General contractors can build up a new facade that makes your house look fantastic while diverting attention from things like vinyl siding, which is a turn-off for some people.
Talk to local contractors. But unless you are an architect or otherwise experienced in such matters, do not force the issue on contractors who don't have a clue what you're talking about. Deal only with contractors who have done this kind of pre-sale facade work before.
Next Order Of Business: Kitchens and Bathrooms
Most realtors will tell you that the kitchen and the bathroom are the most important parts of the house.
Focus on these items:
Kitchen counters. Countertops are highly visible, so if you're going to do any kind of rip-and-replace work, this is the place. Old laminate countertops should be replaced with at least Corian or Silestone. Ceramic tile countertops are debatable in terms of quality, but most potential homeowners are not looking for ceramic tile counters--replace them.
Kitchen cabinets. Cabinetry is also highly visible because it is at eye level. Replacing kitchen cabinets can easily run you $25,000 or more. If your kitchen cabinets are in terrible condition or are made of melamine or MDF, you may need to just bite the bullet and get new kitchen cabinets. For other types of cabinets, you may be able to re-face or repaint.
Quick upgrade to fixtures and hardware. Fixtures and hardware are surprisingly effective kitchen upgrades. Don't assume that replacing all of your kitchen hardware is going to be cheap, though. Replacing all of your hardware (i.e., getting rid of that fake gold-plated stuff) can easily run into hundreds of dollars.
Removing and replacing kitchen sinks. Kitchen sinks are easy to remove and replace. Most DIYers can do this on their own.
Home renovations performed for the purposes of sale do not necessarily have to be done in a manner that appeals to your tastes. These are remodels that you do to match the tastes of most homeowners. Your realtor may be a good source of information on how to renovate floors.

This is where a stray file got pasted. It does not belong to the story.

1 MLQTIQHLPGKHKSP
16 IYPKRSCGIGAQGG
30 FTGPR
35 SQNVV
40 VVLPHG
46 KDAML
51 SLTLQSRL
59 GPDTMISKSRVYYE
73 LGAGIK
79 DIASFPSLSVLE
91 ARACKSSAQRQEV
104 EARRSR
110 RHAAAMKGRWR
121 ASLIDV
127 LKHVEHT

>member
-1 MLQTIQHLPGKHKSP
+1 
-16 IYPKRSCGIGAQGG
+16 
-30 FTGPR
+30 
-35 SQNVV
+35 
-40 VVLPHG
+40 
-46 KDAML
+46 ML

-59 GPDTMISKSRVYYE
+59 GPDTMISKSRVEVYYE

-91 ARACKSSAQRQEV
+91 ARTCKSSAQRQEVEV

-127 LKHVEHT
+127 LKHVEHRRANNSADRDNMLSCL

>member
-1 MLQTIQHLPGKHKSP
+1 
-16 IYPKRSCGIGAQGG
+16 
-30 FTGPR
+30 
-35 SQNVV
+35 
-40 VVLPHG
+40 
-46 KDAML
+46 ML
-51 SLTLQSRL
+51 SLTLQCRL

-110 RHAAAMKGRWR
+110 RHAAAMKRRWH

Do you like wall-to-wall carpeting in bathrooms? Most home buyers do not. Generally, wall-to-wall carpeting throughout the house is a bad idea, because it gives the impression that you are trying to hide something underneath. Laminate flooring would be the bare minimum type of "cover up" flooring, though home buyers also have come to recognize laminate as another type of suspicious material.
If you have real wood floors, then you are lucky. Severely worn floors should be sanded down with a drum sander. If your floors have only minor scratches, then a circular sander will suffice.
Keep in mind that many prospective home buyers will lift up the edge of carpeting to see if the floorboards beneath are restorable hardwood.
Avoid Like The Plague
- Areas that tend not to have good resale value: media rooms, theaters, offices, basements, attic remodels, back decks, most backyard work, etc.
- Going to desperate lengths to add more space (e.g., converting a garage into a living room).
- Windows. These are great to replace if you plan to remain in a house, but you will not get your money back on these if done only for sale purposes.
- Removing period details that may have some worth. Removing the green shag may be a good idea, but knocking out the circa 1911 newel post that needs "some work" is not a good idea. While the newel post may be unattractive, its intrinsic value is of value to many buyers.
- Removing lighting, unless it will be replaced by other fixtures. Even bad lighting is better than no lighting.